Scorsese's distinctiveness and originality as a filmmaker is intrinsically connected with his encyclopaedic knowledge and profound love of the institution of cinema. As he discusses and explains the choices he makes, he invariably refers to the work of other filmmakers that he has drawn on and used in a new context --such as the Goodfellas dolly zoom inspired by Vertigo, or the shots fired by Tommy at the end of Goodfellas, which, he has since explained, mimic the end of The Great Train Robbery (Edwin S Porter, 1903). In Scene by Scene, Scorsese explains a connection between the close-ups of Travis' eyes in Taxi Driver and those of Robert Helpmann in The Tales of Hoffmann (Michael Powell & Emeric Pressburger, 1951). He also mentions the influence of Pier Paolo Pasolini's Accattone (1961) on Mean Streets (1973), and of the opening credits of The Small Back Room (Michael Powell & Emeric Pressburger, 1949) on the depiction of the city lights in Taxi Driver. Production designer Dante Ferretti has commented that, when working with Scorsese to plan the look and the world of a film, he finds himself watching a swathe of films as part of the pre-production process: 'He carries all these films in his head. He shows me whole films for just one shot, telling me, "Remember this image, that's the feel I want.'" (7) Media students are now very familiar with the postmodern flattening out of history through parody and pastiche, but Scorsese doesn't quote, 'he absorbs and transmutes'. (8)

Scorsese sees himself working within a rich and established tradition of filmmaking in such a way that not only watching his films, but hearing or reading his comments on this tradition, can encourage students to place the present in the context of the past to develop a more sophisticated understanding of cinema. Scorsese's 2013 Jefferson Lecture, 'Persistence of Vision: Reading the Language of Cinema', is an outstanding classroom resource in its own right, tracing a line through the history of cinema to the present day, pausing to acknowledge the transformational storytelling power of pioneers such as the Lumiere Brothers, Melies, Porter and DW Griffih. (9) Citing the four key elements of visual literacy as light, movement, time and inference, he rhapsodises about the magic of editing:

For me it's where the obsession began [...] if you change the timing of the cut even slightly, but just a few frames, or even one frame, then that third image in your mind's eye changes too. And that has been called, appropriately, I believe, film language. (10)

This obsession with film language has fed into Scorsese's championing of screen literacy as knowledge essential to a society increasingly dependent on communicating through the moving image. As a filmmaker who has explored and developed a subtle and complex filmmaking vocabulary of his own, Scorsese is a passionate advocate for teaching young people the questions they need to ask in order to develop a literate understanding of the language of the moving image: 'So, what you're doing is training the eye and the heart of the student to look at a film in a different way by asking questions and pointing to different ideas, different concepts, suggestions.' (11)

Along with his promotion of critical screen literacy, Scorsese has also called for a 'respect for the language of cinema itself'. For him, 'the power of cinema' is connected to its 'invocation of life' and its capacity to enter a 'dialogue with life'. (12) Having grown up with a rich experience of stories told through film and television, he has long been an advocate for valuing and preserving American screen culture, and is the founder and chair of the Film Foundation, which is 'dedicated to protecting and preserving motion picture history'. (13) His deep investment in the heritage and history of moving-image culture is driven by the simple certainty that it matters.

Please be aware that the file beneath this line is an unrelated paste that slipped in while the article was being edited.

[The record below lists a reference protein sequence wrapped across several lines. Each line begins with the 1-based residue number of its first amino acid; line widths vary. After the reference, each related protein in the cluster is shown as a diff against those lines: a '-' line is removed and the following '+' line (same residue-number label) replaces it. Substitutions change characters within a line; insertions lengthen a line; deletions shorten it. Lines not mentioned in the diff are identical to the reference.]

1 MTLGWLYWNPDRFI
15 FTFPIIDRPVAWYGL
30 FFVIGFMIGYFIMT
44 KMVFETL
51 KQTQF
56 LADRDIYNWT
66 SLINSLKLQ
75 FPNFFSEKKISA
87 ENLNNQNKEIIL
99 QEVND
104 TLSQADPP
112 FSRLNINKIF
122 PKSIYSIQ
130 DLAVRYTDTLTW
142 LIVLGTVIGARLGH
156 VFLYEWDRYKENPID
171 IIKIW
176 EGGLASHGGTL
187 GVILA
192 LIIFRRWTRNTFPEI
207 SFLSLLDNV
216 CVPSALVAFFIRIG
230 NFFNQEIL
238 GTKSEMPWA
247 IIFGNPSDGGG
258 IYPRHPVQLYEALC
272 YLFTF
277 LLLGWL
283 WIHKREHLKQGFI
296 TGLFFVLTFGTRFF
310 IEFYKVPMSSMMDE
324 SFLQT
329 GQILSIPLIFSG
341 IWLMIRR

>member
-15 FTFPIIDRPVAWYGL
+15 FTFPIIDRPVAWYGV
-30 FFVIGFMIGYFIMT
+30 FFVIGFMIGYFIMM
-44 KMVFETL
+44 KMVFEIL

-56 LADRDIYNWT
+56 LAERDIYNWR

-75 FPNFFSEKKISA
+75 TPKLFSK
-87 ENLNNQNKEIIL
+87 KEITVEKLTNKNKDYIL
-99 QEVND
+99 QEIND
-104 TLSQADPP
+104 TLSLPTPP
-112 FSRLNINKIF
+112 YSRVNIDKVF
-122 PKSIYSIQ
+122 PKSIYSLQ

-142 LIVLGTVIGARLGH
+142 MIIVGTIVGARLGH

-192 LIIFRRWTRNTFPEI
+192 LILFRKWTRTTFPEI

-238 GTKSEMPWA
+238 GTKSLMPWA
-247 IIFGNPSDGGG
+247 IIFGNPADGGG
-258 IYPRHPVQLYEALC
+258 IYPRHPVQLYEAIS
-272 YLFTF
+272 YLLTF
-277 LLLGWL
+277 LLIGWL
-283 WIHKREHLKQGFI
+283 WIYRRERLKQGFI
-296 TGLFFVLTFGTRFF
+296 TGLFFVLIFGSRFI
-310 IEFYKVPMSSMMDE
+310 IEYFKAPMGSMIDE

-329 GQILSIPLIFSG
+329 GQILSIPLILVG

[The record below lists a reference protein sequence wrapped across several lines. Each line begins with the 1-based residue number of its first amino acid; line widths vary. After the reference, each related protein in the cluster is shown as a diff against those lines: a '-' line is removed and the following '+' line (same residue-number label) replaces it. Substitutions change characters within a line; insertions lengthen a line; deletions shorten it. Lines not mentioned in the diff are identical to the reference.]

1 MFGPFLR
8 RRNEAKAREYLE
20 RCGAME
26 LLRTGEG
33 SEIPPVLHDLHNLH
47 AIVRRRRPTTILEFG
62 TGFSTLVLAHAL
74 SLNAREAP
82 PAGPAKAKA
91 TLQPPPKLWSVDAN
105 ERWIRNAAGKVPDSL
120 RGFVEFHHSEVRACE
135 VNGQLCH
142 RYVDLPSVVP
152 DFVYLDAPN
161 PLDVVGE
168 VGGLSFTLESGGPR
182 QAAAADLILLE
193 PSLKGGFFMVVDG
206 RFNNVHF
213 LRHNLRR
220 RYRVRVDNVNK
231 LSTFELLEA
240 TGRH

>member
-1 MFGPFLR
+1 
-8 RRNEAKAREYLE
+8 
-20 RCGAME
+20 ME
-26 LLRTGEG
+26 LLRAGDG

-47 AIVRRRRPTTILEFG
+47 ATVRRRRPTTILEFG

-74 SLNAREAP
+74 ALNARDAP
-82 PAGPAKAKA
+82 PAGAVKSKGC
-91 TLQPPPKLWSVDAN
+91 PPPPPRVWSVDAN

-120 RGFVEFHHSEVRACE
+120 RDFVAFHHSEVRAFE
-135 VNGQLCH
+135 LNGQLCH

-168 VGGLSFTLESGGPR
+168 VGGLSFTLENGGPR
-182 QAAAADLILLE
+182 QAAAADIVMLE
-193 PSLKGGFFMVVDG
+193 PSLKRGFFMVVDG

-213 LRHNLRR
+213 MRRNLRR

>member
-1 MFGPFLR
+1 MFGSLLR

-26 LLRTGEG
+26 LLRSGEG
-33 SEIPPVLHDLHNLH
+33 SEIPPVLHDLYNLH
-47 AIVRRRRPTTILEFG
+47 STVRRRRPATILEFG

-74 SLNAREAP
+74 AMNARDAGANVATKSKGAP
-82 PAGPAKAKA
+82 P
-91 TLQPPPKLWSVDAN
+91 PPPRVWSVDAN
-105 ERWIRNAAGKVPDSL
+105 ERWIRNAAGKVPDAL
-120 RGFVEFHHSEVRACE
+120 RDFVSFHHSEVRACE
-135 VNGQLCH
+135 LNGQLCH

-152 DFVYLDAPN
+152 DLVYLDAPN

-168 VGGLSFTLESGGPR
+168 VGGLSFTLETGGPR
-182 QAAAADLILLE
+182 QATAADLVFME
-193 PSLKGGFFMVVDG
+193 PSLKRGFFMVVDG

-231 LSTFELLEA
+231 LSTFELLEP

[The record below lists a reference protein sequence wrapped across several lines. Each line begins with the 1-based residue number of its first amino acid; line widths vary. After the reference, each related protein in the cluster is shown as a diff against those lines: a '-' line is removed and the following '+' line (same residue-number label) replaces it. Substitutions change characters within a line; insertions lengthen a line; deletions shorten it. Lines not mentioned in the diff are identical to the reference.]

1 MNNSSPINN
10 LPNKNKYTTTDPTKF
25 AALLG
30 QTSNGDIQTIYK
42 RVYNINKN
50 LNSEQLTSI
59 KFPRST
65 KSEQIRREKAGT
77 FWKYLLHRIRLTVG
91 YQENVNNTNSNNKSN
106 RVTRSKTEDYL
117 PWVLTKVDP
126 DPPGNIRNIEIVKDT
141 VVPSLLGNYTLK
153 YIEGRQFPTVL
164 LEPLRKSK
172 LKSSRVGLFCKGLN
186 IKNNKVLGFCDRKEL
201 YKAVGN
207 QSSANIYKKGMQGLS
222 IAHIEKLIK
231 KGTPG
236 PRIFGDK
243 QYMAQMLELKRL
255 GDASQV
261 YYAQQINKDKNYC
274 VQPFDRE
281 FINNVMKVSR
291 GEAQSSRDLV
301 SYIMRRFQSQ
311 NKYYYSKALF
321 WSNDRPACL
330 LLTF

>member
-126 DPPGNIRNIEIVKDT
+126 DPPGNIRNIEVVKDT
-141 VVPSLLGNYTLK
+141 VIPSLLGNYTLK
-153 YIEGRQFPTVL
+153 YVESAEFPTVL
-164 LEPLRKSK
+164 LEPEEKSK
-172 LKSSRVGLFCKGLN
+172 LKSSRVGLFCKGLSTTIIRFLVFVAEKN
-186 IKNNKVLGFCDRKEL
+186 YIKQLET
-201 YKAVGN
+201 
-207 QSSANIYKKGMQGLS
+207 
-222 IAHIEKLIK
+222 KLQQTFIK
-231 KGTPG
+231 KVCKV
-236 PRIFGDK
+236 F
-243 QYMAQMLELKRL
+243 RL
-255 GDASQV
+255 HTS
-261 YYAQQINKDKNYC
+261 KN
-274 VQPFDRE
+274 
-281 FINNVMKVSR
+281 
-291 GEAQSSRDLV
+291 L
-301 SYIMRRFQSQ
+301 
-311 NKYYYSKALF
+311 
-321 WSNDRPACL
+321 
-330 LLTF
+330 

Susan Bye works in the Education team at the Australian Centre for the Moving Image where she engaged with SCORSESE, an exhibition highlighting the depth and breadth of Martin Scorsese 's achievement SCORSESE was complemented by lively commentary and quality resources that can be found on the ACMI website < au/scorsese>, including an education resource focusing on the themes of the exhibition. Scorsese's inventive and complex films have spawned myriad academic books and journal articles, but the exhibition's education resource highlights online material that can be easily accessed by teachers, students and Scorsese enthusiasts.


(1) Martin Scorsese, quoted in Raffaele Donato, 'Docufictions: An Interview with Martin Scorsese on Documentary Film', Film History, vol. 19, no. 2, 2007, p. 207.

(2) Martin Scorsese, in 'Martin Scorsese on the Importance of Visual Literacy', Edutopia, 23 October 2006, <http://www.>, accessed 20 September 2016.

(3) Glenn Kenny, '"With Love and Resolution": An Appreciation -The Art of Martin Scorsese', Humanities, vol. 34, no. 2, March/April 2013, < marchapril/feature/love-and-resolution-appreciation>, accessed 20 September 2016.

(4) Scorsese, quoted in Donato, op. cit., p. 203.

(5) Matt Mulcahey, 'Steadicam Operator Larry McConkey on Filming the Goodfellas Copacabana Tracking Shot and the Early Days of Steadicam', Filmmaker Magazine, 23 April 2015, < -operator-larry-mcconkey-on-filming-the-goodfellas-copa cabana-tracking-shot-and-the-early-days-of-steadicam/>, accessed 20 September 2016.

(6) Roger Ebert, 'Gangs All Here for Scorsese',, 15 December 2002, < gangs-all-here-for-scorsese>, accessed 20 September 2016.

(7) Dante Ferretti, quoted in in Rick Tetzeli, 'Martin Scorsese on Vision in Hollywood', Fast Company, 21 November 2011, < -vision-hollywood>, accessed 20 September 2016.

(8) Roger Ebert, 'Scorsese by Ebert: Introduction',, 26 September 2008, < scorsese-by-ebert-introduction>, accessed 20 September 2016.

(9) Martin Scorsese, 'Persistence of Vision: Reading the Language of Cinema', 2013 Jefferson Lecture, National Endowment for the Humanities, < -lecture/martin-scorsese-lecture>, accessed 20 September 2016.

(10) ibid., emphasis in original. You can read Luke Buckmaster's discussion of these four elements for the Australian Centre for the Moving Image; see Buckmaster, 'Scorsese and the Four Key Elements of Visual Literacy', ACMI website, 18 April 2016, < -and-the-four-key-elements-of-visual-literacy/>, accessed 20 September 2016.

(11) Scorsese, in 'Martin Scorsese on the Importance of Visual Literacy', op. cit.

(12) Scorsese, 'Persistence of Vision', op. cit., emphasis in original.

(13) See 'Mission Statement', The Film Foundation website, <http://>, accessed 20 September 2016.
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Title Annotation:NEW & NOTABLE
Author:Bye, Susan
Publication:Screen Education
Date:Jan 1, 2017